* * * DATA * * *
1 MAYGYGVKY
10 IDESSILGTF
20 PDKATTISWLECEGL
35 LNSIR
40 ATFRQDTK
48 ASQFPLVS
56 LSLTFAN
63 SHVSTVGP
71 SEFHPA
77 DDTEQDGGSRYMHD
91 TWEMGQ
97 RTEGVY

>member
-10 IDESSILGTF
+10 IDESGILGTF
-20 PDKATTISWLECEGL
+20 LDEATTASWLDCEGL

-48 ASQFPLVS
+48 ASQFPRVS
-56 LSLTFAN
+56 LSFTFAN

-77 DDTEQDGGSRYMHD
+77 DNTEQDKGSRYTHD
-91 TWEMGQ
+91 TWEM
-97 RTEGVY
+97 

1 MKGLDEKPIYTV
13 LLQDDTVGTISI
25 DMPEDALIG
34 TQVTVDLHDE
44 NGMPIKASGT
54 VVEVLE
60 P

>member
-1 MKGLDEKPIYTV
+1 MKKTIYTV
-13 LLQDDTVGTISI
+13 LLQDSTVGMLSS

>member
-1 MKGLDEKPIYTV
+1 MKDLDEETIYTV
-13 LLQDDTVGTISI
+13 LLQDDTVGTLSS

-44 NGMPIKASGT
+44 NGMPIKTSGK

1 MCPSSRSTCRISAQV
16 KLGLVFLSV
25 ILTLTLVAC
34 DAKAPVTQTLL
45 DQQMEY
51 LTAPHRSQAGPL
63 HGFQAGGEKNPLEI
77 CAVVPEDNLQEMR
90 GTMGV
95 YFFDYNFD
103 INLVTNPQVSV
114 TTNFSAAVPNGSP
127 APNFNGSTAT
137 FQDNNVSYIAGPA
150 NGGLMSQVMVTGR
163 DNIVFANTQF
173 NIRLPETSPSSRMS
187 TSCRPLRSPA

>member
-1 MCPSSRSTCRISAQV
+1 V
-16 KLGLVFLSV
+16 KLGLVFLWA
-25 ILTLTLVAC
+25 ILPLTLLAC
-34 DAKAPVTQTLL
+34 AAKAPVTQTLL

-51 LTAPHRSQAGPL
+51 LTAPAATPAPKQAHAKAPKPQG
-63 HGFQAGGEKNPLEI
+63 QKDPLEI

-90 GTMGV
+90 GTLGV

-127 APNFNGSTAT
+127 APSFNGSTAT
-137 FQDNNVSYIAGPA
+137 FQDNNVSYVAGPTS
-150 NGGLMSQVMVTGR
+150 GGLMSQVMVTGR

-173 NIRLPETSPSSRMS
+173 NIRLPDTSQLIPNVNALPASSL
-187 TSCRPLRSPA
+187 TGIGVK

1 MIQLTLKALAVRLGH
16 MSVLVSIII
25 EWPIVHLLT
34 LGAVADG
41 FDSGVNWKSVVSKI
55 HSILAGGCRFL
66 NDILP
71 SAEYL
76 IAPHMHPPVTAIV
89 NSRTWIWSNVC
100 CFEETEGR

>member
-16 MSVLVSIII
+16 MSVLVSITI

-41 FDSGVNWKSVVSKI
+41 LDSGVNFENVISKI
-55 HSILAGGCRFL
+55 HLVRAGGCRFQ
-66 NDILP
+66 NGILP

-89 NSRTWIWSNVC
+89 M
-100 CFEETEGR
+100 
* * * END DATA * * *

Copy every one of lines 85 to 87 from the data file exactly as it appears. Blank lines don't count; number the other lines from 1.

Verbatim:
+150 GGLMSQVMVTGR

-173 NIRLPETSPSSRMS
+173 NIRLPDTSQLIPNVNALPASSL